A trip summary that is written a month after the trip. Great…
I was in Melbourne, Australia for a conference (again) durng April 9th to April 14th, and stopped over in Hong Kong briefly. It was actually my first time to anywhere below the Equator.
The conference itself was excellent. There were several pretty interesting talks and most presenters are pretty good speakers. I presented on the first session of the second day. Attendance was quite good (maybe they were there to listen to the presentation before mine, which was made by a lady from Sun Microsystems). Thankfully, nobody seems to be asleep during my presentation, and I got a couple of questions in the question sessions and afterwards during the break.
So anyway, a brief summary of places that I’ve been to in Melbourne:
University of Melbourne: one of the best universities in Australia, the campus is mid-sized and not as big as UBC’s. The campus is made up of a mix of old and new buildings, and seems to be a pleasant place to study in general.
Various gardens and parks: been to Flagstaff Gardens, Carlton Gardens and Fitzroy Gardens. The parks in Melbourne are similar to those in Vancouver.
Yarra Riverside: walked along the Yarra River and took in some of the sceneries on both banks of the river. A good place to have a walk.
Albert Park: a large park in South Melbourne which features a large lake.
St. Kilda: the “beach” part of “beaches and sunshine” of Melbourne. The sky and the sea were gorgeous when viewed from there.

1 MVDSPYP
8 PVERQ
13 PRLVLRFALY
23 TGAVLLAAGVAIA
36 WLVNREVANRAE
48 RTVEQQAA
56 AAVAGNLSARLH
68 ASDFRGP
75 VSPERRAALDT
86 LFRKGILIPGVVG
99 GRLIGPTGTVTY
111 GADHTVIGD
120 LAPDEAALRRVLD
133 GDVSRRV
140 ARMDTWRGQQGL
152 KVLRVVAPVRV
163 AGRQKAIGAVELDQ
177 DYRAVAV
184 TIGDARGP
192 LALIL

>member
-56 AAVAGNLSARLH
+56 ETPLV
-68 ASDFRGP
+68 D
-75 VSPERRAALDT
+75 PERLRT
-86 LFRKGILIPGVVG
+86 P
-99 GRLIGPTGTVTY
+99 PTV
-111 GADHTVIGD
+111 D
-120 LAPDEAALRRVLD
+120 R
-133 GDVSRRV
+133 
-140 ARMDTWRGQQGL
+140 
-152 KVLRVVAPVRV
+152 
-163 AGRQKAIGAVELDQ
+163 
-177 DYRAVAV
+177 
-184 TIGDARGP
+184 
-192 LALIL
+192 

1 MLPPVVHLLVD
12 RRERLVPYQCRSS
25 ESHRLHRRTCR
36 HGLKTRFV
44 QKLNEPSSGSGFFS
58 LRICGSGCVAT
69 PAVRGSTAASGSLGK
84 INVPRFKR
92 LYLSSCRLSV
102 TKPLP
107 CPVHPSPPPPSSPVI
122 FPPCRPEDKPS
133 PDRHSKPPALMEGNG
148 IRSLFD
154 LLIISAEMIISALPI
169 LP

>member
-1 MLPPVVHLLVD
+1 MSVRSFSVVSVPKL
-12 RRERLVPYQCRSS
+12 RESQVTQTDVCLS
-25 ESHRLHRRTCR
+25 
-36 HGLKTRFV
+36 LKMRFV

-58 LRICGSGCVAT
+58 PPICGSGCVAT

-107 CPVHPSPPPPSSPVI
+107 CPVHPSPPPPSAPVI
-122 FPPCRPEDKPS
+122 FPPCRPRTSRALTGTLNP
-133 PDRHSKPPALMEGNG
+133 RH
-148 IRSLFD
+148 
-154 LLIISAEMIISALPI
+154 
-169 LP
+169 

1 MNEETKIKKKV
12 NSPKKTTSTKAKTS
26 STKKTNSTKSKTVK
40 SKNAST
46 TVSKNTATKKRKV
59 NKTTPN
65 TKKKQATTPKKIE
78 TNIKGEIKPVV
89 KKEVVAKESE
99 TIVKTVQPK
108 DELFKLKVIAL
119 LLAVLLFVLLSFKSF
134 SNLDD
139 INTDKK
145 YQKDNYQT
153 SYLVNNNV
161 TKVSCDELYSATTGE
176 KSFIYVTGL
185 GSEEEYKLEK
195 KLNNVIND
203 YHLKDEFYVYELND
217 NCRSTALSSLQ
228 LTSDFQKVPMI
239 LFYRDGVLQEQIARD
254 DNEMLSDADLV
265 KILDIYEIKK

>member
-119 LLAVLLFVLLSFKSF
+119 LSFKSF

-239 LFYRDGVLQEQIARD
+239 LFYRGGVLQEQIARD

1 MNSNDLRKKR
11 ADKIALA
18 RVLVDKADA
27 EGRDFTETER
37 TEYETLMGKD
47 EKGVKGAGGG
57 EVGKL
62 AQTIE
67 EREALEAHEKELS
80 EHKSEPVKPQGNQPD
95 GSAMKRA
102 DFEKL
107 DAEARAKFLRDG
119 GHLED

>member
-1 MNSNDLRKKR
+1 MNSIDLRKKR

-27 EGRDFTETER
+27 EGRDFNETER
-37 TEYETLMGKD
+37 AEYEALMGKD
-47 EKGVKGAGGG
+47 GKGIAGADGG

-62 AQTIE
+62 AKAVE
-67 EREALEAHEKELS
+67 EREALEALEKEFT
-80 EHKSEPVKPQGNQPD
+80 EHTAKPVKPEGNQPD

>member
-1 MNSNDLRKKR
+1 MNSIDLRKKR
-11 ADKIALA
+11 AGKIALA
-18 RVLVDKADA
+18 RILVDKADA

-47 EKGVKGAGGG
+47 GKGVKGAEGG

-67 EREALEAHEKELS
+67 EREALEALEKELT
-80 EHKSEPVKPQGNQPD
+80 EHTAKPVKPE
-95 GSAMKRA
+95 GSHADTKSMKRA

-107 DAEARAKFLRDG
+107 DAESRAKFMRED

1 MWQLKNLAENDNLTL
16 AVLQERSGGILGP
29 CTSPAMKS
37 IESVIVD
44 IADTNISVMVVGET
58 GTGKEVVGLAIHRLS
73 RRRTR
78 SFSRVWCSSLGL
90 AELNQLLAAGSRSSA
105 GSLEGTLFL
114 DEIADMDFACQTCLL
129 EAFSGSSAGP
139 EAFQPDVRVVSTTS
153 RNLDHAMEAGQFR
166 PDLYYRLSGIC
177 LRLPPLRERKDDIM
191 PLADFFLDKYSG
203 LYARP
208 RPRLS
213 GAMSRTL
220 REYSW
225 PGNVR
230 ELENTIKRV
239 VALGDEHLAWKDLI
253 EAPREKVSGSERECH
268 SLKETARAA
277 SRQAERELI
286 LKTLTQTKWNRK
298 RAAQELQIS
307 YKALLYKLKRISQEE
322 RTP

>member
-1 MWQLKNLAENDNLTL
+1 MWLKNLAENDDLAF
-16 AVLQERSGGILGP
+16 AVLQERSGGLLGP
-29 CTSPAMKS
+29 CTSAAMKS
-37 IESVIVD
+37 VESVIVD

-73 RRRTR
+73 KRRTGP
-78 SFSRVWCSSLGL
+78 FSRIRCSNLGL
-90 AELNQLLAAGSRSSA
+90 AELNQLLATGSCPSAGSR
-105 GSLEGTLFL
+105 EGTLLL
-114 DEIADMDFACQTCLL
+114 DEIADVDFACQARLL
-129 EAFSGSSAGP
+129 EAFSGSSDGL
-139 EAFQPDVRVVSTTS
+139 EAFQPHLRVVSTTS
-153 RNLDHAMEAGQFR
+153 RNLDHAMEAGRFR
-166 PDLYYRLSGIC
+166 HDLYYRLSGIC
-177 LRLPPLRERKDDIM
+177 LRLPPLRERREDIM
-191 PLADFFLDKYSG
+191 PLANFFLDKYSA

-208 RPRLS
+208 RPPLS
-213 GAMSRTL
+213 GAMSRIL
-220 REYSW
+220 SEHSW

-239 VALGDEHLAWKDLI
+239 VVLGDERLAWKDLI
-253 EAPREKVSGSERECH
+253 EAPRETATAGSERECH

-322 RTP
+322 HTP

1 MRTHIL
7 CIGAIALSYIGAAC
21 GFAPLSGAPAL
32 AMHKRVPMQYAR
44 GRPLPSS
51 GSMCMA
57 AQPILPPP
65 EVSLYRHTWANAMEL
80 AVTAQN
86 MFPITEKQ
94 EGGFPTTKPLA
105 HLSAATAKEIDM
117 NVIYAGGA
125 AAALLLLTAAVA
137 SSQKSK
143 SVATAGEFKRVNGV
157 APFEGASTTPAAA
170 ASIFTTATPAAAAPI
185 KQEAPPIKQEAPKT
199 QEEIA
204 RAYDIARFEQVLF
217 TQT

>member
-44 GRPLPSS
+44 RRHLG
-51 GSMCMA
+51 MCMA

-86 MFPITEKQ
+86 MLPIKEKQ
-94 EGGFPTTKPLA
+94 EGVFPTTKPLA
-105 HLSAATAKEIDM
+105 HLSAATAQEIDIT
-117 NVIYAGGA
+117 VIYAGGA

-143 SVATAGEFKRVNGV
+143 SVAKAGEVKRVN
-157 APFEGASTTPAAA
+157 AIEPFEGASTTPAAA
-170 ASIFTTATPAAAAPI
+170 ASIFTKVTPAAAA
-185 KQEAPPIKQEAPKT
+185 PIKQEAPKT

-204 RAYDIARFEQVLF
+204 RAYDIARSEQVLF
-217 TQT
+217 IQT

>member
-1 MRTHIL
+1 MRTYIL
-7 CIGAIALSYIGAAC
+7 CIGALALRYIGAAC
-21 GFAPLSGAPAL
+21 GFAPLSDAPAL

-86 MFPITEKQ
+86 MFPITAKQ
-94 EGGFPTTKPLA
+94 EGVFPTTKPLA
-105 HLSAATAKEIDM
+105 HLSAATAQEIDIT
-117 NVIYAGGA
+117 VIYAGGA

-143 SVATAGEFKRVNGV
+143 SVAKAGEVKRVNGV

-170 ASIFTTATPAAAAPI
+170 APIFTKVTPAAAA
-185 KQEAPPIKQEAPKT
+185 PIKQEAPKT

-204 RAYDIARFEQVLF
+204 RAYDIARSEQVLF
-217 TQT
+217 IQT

(on a side note, I made scheduling mistakes on the trip. I went to the University of Melbourne on Easter Monday, and went to St. Kilda beach the next day. As a result, both places were almost deserted when I was there… What was I thinking… orz)
Victoria State Library: just like what Wiki-travel said, a good place to be if you like books.
Melbourne Observation Deck: it turned out that my conference registration did not include the conference dinner, so I ended up going up to the observation deck on Rialto Towers that evening. The AUS $9 (concession) price is worth the money I think. The night scenery of Melbourne is better than I expected. The observation deck was on the 59th floor of the building, so it is quite a bit closer to the ground than, say, Taipei 101. I actually like the deck to be closer to the ground. Taipei 101 was a bit too tall.
Melbourne Docklands: A large scale community regeneration project, kind of like Yaletown in Vancouver. Lots of new apartment buildings and niche restaurants there.
And some additional comments:
Weather: even though it was officially autumn in Southern Australia, it was still quite hot (about 25 degrees according to weather forecasts at the time), and the sun is quite strong (I almost got a sun stroke while I was walking around St. Kilda). But overall the weather is very pleasant and reminds me of California.
Prices: the Australia dollar is about on-par with Canadian dollars nowadays, but I think the local prices in Melbourne had yet to reflect that. Prices are generally 20% to 30% higher than that of Vancouver. However, it can be due to the fact that I mostly buy food and etc. in the Downtown-ish areas.
Food: being the lazy person that I am when it comes to eating, I had McDonald’s for a couple of nights (sigh). I did manage to find Japanese curry rice though, and it was good. 😀
People: from the outlook, Melbourne seems to be a multi-cultural city just like Vancouver, probably because of the large number of overseas students. I didn’t stay long enough to comment on how the locals treat Asian foreigners though (which is a often-brought-up concern when people talk about Australia).
Didn’t do: perhaps I should’ve gone visiting Sydney too, but I just didn’t want too many stopovers, which is too bad because I don’t know when is the next time I am going to visit Australia.